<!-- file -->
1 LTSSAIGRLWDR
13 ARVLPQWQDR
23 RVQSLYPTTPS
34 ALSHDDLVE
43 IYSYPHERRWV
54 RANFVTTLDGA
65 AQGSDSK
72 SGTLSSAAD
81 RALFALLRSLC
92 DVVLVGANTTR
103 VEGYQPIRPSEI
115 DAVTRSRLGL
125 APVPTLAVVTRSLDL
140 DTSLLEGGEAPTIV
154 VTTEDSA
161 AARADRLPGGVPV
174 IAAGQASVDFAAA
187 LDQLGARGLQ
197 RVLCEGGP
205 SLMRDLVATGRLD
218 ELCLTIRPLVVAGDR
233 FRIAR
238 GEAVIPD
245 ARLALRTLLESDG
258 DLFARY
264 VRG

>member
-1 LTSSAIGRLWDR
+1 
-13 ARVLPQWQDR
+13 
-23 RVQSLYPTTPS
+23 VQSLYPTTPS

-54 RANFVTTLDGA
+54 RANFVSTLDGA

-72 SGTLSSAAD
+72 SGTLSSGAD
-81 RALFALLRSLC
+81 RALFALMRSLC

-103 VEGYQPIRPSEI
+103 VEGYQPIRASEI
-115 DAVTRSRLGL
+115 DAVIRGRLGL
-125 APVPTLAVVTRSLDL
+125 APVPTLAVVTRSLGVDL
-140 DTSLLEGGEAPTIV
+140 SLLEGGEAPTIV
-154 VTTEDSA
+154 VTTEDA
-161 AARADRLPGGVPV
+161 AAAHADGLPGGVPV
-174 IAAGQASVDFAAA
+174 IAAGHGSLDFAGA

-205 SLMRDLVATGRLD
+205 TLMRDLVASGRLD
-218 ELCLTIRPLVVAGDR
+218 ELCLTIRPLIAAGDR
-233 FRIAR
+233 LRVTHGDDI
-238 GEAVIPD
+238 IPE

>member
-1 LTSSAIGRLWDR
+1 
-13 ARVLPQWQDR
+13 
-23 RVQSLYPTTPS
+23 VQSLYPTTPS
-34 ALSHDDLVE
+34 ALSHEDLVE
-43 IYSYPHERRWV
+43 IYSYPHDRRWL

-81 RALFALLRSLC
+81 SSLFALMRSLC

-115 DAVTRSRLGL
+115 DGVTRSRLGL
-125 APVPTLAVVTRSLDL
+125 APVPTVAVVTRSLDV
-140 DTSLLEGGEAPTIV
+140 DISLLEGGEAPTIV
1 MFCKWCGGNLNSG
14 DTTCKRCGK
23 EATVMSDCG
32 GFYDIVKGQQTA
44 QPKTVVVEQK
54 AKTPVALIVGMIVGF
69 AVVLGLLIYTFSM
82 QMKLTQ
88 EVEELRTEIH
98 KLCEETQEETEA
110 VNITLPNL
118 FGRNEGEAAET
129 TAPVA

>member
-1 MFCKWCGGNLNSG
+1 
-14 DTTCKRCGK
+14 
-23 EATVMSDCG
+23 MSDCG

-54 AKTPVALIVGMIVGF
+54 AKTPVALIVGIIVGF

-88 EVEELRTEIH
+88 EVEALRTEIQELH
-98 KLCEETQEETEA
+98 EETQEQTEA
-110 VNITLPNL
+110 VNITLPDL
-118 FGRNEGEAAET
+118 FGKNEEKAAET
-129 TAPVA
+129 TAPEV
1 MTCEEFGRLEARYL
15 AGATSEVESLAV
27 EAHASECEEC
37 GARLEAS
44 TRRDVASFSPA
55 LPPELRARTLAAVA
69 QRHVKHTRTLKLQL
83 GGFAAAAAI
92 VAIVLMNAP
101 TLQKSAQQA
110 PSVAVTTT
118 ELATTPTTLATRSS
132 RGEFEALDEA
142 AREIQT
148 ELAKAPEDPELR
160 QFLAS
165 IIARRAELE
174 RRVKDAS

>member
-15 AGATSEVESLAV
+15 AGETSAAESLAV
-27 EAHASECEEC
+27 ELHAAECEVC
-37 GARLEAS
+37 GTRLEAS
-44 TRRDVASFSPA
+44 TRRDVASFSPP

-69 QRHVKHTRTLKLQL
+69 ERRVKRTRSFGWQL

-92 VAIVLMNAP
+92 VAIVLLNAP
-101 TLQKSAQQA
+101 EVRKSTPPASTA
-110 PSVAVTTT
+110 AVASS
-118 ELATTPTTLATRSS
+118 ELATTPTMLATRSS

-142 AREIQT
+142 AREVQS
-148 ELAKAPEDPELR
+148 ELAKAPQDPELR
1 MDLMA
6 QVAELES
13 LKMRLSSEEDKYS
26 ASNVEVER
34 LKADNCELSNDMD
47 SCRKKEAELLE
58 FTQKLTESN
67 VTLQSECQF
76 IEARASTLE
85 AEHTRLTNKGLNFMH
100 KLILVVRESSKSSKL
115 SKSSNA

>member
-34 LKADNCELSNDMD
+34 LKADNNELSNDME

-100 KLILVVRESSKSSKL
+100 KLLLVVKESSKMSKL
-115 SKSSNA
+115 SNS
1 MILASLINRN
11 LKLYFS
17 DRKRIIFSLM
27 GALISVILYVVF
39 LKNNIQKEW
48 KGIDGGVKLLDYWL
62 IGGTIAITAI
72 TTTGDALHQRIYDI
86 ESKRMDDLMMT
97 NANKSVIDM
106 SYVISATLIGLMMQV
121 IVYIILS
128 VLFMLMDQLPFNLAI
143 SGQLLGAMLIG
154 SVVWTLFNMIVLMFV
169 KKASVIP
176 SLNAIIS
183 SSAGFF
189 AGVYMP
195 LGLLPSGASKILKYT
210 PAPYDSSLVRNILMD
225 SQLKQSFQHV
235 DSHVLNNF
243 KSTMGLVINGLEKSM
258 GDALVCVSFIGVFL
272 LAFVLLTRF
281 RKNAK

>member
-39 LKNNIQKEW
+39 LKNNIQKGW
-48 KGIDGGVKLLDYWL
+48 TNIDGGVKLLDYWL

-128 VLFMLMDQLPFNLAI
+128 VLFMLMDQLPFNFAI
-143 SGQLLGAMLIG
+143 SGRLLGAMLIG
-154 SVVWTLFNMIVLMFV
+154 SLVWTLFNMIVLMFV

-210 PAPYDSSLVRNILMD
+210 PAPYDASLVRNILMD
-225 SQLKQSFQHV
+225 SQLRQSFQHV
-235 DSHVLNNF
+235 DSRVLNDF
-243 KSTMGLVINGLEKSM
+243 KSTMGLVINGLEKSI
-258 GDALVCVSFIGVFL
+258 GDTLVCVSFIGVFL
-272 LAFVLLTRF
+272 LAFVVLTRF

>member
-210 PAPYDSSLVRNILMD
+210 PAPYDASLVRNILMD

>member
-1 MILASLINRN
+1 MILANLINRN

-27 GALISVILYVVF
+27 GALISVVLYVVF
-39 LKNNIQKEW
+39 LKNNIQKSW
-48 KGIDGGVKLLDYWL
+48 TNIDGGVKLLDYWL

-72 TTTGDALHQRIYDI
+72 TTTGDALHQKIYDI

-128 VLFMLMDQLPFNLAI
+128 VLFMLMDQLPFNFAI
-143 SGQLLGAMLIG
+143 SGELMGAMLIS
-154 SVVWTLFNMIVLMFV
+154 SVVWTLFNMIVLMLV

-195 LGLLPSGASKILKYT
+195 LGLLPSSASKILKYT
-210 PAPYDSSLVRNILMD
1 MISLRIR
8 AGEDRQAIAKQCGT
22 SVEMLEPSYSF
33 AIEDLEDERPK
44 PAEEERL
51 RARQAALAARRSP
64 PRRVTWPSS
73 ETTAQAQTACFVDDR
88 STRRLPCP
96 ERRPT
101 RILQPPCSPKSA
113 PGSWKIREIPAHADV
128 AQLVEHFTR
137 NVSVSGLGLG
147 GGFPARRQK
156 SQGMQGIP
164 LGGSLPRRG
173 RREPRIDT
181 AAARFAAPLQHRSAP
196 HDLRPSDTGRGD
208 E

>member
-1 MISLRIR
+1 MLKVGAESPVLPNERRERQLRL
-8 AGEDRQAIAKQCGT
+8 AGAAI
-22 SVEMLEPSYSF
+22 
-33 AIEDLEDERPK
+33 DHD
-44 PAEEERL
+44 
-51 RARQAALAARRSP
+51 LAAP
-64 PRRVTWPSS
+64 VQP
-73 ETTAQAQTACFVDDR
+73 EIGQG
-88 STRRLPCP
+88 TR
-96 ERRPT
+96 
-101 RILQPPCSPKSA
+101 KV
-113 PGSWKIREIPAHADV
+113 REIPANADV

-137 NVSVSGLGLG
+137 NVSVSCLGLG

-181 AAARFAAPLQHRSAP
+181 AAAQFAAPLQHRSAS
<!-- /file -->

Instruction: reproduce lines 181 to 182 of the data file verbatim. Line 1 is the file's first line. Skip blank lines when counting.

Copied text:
86 ESKRMDDLMMT
97 NANKSVIDM